I don't use the itunes store, but I thought any new downloads are plain DRM free files these days?
Are you talking about files you bought before they started selling DRM-free files?
AFAIK you can buy DRM free mp3 from the itune store these days, you certainly can from amazon.
post #26 of 43
Quote:
Originally Posted by tux99 View Post

I would tend to agree if Apple was only controlling with regards to media downloads, but when you look at their iphone apps store rules and all their other lock-ins then it's quite clear that Apple themselves is controlling regardless of the extra pressure from RIAA and MPAA.

Apple is a company of restrictions. I say that as an owner of both a Macbook and an iPhone. They should be the first and number-one target of the open source community.

They are much worse than Microsoft in every conceivable way.
post #27 of 43
Quote:
Originally Posted by tux99 View Post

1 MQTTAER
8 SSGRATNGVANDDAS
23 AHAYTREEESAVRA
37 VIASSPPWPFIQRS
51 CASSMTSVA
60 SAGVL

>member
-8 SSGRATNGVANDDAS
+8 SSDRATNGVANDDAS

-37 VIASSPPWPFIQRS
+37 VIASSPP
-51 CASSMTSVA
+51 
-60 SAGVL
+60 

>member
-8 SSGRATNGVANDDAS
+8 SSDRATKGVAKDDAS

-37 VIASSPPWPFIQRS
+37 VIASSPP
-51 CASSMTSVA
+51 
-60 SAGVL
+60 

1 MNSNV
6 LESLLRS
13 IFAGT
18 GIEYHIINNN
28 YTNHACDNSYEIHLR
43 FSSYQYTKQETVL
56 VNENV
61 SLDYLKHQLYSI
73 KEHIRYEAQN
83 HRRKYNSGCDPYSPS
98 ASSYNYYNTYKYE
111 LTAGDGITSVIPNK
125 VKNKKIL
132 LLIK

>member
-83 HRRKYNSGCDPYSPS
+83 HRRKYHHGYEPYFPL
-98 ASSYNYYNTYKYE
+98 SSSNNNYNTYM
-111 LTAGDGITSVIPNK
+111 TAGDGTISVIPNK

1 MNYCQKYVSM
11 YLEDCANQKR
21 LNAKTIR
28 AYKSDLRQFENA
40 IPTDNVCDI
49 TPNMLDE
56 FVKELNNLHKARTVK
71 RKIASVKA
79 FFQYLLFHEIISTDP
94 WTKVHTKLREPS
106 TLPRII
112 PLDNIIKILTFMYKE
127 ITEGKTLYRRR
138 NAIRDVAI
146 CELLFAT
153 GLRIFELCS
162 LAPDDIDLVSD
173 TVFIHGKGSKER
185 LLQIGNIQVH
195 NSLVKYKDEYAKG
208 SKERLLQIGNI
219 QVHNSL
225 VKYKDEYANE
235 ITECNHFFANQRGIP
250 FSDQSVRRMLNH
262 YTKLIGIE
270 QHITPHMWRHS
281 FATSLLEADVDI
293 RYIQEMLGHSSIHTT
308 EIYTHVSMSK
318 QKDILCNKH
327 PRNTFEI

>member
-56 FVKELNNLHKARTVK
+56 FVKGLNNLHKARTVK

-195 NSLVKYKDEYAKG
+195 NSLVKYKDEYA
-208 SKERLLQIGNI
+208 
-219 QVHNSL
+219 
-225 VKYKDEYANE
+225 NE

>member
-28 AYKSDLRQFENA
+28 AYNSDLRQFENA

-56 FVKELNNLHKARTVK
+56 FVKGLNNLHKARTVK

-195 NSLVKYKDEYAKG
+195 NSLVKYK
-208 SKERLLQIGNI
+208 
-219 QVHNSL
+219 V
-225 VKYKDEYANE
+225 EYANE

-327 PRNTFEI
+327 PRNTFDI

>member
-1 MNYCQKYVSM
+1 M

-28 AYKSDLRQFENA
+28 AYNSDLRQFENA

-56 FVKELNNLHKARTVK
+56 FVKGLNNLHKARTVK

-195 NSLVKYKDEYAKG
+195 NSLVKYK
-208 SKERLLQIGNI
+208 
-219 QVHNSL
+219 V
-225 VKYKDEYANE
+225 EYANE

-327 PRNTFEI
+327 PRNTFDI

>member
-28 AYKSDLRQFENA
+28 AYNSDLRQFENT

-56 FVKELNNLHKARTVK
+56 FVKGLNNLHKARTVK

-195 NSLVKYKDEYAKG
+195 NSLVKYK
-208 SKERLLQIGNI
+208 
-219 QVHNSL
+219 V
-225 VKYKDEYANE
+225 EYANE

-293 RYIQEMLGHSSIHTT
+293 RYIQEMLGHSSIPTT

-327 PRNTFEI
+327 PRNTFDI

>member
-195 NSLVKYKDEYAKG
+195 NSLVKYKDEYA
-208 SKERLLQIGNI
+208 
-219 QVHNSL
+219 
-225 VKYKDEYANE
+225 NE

I don't use the itunes store, but I thought any new downloads are plain DRM free files these days?
Are you talking about files you bought before they started selling DRM-free files?
AFAIK you can buy DRM free mp3 from the itune store these days, you certainly can from amazon.

And that's what I was surprised to read! I didn't know (mostly because I just don't keep up with it) that the files were DRM free. Guess I can quit wasting CDs then!

What changed everything regarding DRM?
post #28 of 43
Quote:
Originally Posted by shane2943 View Post

And that's what I was surprised to read! I didn't know (mostly because I just don't keep up with it) that the files were DRM free. Guess I can quit wasting CDs then!

What changed everything regarding DRM?

The influence of Amazon and eMusic and the fact that Apple was willing to trade their lower prices for the removal of DRM.

Apple would have never been able to remove Fairplay, and probably never would have wanted to, if it wasn't for Amazon and eMusic nipping at their toes.
post #29 of 43
Well, good ridens to that DRM Fairplay crap.

Is Amazon and eMusic a better source for music than the iTunes store?
post #30 of 43
Quote:
Originally Posted by shane2943 View Post

Well, good ridens to that DRM Fairplay crap.

Is Amazon and eMusic a better source for music than the iTunes store?

Depends on where you live and what you want.

The iTunes Music Store has some really obscure stuff and Amazon is US only.